Paul Miller wrote:If storing, should they be kept in a refrigerator, or just a cool, dark place like wine?
Cool and dark has worked fine for me. Dark being perhaps even more important than with wine.
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#80 Post by Rob Isaacs » July 13th, 2018, 6:59 pm

Paul Miller wrote:If storing, should they be kept in a refrigerator, or just a cool, dark place like wine?
My best experience has been treating them just like wine.

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#81 Post by Brian G r a f s t r o m » September 11th, 2018, 12:56 am

2009 Goose Island Bourbon County Brand Stout - USA, Illinois (9/9/2018)
This has aged remarkably well. A touch sweeter now than in its youth --- besides that, the age is not particularly noticeable. Perhaps a bit less dry, and a bit more acidic now than before, too. Excellent!
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#82 Post by Brian G r a f s t r o m » September 11th, 2018, 12:58 am

2012 Harviestoun Ola Dubh 18 Year - United Kingdom, Scotland, Highlands (9/11/2018)
Best to drink up, for my preferences. Showing moderately aged. I enjoy that I can tell this was aged in whisky barrels, as opposed to bourbon barrels.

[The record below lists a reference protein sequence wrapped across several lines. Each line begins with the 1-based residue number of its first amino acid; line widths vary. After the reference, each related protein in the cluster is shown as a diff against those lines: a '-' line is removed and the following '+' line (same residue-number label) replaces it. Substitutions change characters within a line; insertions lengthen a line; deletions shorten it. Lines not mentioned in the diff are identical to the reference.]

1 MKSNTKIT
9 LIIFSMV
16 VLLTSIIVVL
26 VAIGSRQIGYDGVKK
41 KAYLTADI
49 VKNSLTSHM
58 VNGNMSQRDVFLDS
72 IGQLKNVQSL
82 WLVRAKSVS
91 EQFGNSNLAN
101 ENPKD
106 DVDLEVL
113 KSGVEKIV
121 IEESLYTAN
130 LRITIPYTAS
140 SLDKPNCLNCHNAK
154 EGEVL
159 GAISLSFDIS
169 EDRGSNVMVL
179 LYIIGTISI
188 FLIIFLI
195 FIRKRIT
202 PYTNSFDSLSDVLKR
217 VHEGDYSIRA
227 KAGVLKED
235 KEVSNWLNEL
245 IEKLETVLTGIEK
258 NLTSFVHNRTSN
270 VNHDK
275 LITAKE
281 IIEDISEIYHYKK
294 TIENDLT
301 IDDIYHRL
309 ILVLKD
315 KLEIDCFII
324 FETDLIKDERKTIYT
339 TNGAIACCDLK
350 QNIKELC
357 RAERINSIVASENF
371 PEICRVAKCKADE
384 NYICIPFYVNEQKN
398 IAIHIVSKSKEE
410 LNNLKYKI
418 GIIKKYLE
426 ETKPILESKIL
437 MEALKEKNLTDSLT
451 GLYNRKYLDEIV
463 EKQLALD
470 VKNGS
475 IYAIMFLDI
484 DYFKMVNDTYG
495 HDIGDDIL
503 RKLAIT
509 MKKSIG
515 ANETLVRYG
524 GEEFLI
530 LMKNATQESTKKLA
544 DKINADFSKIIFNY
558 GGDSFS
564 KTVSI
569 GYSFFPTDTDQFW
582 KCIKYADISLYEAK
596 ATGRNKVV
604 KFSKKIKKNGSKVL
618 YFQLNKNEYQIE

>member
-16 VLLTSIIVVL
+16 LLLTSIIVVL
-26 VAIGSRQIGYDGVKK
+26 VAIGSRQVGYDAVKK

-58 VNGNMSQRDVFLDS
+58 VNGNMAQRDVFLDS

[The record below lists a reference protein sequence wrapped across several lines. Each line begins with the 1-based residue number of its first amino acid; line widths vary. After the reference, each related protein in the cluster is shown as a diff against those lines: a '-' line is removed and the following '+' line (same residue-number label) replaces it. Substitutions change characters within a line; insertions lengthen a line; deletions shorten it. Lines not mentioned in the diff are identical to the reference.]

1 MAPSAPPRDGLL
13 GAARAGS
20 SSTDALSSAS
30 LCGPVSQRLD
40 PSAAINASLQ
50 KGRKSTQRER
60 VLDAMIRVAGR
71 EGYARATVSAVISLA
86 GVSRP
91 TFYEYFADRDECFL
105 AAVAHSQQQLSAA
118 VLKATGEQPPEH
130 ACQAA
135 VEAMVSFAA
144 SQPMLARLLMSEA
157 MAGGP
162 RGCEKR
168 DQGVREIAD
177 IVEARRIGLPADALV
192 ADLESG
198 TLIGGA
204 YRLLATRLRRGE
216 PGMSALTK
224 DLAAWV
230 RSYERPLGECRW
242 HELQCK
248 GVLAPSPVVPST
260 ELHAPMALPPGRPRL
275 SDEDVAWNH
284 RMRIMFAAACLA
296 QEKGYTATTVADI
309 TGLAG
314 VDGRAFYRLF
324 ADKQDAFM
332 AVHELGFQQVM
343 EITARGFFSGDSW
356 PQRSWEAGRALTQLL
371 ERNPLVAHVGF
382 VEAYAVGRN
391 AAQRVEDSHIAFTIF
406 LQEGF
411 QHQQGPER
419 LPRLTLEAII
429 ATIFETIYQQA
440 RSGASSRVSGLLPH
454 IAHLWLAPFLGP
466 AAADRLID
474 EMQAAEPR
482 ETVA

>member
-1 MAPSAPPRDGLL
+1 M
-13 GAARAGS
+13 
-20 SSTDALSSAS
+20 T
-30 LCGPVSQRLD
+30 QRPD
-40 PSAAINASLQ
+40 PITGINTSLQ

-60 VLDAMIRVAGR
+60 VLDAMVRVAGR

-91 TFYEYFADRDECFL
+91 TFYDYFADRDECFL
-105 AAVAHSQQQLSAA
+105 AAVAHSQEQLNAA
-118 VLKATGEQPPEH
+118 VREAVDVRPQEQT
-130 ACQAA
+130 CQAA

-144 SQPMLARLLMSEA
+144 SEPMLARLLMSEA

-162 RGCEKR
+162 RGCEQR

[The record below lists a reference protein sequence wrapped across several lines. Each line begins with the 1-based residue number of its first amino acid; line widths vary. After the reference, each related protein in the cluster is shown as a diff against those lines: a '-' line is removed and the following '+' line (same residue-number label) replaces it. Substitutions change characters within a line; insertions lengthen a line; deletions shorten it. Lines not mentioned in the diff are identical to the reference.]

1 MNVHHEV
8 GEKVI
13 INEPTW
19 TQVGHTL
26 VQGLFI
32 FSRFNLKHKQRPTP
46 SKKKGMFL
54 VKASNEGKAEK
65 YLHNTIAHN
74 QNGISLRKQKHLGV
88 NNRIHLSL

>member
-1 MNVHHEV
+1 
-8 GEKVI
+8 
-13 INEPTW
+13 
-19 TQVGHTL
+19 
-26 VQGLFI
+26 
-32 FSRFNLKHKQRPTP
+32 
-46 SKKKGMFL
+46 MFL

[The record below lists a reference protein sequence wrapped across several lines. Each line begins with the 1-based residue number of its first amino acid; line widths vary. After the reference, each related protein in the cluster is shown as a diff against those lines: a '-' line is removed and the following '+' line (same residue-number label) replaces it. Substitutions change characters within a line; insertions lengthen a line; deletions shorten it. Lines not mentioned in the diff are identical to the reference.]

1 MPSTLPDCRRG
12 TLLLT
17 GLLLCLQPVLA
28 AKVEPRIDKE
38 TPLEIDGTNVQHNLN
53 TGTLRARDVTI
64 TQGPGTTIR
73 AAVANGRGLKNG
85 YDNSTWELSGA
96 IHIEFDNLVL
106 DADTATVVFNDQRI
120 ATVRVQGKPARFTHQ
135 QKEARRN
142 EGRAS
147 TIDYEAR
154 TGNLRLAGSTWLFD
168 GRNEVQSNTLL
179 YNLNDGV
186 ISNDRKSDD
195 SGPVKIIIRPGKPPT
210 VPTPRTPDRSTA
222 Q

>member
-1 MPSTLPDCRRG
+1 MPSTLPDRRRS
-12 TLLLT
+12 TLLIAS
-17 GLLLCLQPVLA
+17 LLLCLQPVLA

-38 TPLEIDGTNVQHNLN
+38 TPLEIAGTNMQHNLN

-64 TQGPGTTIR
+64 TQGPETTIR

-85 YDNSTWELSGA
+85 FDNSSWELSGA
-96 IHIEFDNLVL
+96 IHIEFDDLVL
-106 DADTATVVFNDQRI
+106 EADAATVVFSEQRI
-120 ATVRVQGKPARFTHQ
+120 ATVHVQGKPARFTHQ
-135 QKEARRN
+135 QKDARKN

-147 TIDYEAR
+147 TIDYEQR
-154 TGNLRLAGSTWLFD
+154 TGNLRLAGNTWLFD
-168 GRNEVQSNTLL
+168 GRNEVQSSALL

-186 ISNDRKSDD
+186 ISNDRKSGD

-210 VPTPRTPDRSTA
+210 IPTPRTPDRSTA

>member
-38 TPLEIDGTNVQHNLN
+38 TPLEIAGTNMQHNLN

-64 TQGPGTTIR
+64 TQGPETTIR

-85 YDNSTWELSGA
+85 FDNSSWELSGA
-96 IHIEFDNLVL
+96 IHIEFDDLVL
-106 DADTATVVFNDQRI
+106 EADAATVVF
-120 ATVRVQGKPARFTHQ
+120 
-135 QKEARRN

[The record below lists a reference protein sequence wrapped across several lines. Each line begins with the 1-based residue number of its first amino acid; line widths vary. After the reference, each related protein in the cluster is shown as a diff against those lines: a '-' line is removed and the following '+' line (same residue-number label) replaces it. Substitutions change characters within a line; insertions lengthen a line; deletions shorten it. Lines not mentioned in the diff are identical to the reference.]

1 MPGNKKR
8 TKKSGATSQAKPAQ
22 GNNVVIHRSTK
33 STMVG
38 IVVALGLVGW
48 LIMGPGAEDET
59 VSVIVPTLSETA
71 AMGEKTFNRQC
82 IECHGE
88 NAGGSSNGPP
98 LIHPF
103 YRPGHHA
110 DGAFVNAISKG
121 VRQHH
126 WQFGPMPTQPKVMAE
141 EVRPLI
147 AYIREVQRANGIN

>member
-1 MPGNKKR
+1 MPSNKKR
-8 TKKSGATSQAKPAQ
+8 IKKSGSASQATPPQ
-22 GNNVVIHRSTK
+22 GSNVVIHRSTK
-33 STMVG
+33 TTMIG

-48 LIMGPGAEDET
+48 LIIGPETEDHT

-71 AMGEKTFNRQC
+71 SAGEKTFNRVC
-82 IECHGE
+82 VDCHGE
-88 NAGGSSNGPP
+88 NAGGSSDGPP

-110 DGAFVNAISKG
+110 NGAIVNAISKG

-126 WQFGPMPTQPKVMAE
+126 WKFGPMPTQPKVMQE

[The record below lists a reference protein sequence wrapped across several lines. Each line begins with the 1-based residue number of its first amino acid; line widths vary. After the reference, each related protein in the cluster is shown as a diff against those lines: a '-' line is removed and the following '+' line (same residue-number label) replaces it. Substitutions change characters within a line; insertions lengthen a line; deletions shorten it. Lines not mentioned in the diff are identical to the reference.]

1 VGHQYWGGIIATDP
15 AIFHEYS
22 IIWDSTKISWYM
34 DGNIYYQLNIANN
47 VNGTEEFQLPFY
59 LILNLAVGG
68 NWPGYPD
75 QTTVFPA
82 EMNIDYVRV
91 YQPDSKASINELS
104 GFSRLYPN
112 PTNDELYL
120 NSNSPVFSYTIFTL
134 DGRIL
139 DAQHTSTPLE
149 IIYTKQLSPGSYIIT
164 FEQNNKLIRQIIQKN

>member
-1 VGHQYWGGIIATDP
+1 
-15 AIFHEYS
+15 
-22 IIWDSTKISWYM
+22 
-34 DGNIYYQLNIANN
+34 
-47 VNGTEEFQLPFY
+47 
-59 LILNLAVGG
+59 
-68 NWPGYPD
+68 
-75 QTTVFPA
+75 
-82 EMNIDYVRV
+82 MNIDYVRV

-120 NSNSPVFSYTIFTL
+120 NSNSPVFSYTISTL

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#83 Post by Kris Patten » September 24th, 2018, 8:50 pm

I still have a bunch if Duvel mags, Sam Adam's Triple Bock, and so many others from my days bartending in 1998-2001, I found in my cellar....lord knows if they are good, the Sam Adam's were awful on release. Guess pop and hope is only way to find out.
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#84 Post by Brian G r a f s t r o m » September 24th, 2018, 8:54 pm

You shouldn't hold your breath.

rather, your nose.
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#85 Post by Kris Patten » October 6th, 2018, 8:13 am

Haven't had stones to open any....guess they will just sit there and get better or worse.